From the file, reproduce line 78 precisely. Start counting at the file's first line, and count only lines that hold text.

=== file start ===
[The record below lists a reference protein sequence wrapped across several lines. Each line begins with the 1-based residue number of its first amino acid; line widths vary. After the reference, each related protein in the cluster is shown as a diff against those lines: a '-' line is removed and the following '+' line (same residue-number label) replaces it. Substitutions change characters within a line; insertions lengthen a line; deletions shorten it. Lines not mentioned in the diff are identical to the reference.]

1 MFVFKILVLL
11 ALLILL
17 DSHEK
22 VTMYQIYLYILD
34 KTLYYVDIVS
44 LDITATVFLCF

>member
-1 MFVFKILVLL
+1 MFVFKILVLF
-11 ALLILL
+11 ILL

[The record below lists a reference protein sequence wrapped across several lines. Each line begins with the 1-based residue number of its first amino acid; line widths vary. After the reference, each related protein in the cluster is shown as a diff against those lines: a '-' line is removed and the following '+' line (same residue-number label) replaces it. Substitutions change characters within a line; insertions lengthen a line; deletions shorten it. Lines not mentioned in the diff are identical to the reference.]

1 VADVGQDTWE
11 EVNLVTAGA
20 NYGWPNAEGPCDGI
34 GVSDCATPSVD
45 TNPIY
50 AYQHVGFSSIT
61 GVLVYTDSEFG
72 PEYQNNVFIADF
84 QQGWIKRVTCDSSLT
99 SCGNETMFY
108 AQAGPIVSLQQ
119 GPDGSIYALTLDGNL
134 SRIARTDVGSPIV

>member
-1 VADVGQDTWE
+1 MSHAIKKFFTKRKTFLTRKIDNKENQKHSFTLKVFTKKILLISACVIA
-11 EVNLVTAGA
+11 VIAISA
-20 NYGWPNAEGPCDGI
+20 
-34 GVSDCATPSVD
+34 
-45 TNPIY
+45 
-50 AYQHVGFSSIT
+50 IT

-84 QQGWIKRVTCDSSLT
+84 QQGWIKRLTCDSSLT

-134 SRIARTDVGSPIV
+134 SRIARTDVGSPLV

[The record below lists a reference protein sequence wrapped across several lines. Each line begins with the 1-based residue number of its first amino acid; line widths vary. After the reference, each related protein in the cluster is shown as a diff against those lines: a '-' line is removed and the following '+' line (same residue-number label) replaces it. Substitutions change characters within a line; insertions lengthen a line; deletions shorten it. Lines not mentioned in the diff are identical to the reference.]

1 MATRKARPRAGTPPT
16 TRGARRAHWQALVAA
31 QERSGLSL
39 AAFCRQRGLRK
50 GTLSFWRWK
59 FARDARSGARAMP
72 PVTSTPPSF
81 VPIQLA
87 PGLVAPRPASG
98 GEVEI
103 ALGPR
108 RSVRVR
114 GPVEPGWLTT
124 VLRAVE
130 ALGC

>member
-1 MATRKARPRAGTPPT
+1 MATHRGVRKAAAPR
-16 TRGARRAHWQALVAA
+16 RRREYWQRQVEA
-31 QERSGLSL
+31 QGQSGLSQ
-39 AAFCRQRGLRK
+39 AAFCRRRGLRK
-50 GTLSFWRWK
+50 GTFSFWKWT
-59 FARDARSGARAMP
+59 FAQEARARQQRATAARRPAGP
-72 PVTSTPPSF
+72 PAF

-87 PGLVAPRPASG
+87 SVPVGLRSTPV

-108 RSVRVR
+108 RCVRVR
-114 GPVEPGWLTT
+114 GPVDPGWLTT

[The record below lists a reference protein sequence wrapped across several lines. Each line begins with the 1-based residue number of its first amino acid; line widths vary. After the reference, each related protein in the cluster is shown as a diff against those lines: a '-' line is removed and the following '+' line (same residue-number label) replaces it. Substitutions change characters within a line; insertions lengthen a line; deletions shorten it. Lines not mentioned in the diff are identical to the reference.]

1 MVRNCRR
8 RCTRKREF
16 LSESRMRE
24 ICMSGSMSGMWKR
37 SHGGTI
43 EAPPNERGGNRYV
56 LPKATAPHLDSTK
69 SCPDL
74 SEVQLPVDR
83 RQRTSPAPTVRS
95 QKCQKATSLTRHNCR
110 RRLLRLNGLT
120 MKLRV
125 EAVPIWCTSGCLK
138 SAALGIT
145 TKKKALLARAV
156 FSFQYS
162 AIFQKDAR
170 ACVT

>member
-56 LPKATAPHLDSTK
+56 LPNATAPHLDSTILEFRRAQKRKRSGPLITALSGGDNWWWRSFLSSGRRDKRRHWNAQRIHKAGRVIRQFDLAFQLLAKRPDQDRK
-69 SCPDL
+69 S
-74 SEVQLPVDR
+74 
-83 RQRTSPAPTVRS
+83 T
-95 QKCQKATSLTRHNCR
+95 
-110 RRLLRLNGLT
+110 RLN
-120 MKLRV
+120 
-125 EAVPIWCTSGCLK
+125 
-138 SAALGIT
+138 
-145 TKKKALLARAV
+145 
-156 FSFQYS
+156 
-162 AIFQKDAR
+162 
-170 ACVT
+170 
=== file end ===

+108 RCVRVR